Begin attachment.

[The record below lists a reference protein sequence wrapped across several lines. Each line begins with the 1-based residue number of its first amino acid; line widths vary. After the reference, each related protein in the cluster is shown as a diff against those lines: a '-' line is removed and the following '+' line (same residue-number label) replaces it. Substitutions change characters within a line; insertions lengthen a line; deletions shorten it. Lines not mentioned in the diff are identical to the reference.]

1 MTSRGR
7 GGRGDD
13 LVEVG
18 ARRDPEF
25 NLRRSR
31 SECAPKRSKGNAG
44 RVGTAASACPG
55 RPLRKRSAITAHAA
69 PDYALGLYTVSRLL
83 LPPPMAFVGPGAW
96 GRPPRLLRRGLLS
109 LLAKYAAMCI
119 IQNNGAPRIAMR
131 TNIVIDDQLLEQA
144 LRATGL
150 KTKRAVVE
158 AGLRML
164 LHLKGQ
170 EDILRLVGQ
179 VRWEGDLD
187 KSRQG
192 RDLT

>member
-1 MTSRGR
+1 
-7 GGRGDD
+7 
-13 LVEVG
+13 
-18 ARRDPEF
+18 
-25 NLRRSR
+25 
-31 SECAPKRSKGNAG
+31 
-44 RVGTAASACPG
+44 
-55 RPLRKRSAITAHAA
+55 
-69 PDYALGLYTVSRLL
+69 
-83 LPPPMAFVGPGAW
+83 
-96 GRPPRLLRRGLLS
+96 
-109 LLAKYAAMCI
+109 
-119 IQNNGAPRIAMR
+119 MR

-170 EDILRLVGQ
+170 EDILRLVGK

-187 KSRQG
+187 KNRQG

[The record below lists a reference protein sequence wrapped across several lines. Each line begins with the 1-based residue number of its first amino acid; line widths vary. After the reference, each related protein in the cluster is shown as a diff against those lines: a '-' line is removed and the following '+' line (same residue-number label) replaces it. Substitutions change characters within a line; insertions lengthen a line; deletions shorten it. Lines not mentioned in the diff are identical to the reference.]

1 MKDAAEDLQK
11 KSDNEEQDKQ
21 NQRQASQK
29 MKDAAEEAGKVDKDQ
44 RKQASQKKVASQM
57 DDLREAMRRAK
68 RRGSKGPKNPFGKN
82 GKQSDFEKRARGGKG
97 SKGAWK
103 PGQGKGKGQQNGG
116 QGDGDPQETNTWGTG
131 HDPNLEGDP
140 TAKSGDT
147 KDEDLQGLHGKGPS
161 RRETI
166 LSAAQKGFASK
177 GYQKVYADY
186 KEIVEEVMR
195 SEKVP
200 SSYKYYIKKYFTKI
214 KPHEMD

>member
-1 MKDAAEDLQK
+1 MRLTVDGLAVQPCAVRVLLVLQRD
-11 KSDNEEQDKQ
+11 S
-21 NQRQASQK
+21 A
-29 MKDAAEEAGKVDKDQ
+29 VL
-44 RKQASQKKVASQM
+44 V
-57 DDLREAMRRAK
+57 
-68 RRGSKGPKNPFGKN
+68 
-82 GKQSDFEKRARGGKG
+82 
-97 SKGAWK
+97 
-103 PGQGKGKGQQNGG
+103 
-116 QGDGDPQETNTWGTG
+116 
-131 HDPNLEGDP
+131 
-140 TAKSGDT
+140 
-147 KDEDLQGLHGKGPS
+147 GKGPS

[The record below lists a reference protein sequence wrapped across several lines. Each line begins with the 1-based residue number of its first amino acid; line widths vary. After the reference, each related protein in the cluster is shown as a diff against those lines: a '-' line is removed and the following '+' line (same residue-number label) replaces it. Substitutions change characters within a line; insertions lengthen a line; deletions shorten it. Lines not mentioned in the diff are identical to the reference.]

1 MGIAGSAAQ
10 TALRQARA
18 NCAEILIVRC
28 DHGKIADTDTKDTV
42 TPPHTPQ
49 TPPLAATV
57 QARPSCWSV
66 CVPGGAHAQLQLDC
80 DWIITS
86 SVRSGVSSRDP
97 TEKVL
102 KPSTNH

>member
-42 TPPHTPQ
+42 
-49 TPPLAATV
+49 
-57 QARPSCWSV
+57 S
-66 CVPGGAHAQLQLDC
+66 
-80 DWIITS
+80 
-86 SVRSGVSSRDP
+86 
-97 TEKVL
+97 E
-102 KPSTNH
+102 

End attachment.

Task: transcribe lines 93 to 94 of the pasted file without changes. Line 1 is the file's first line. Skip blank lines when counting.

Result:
+82 
-97 SKGAWK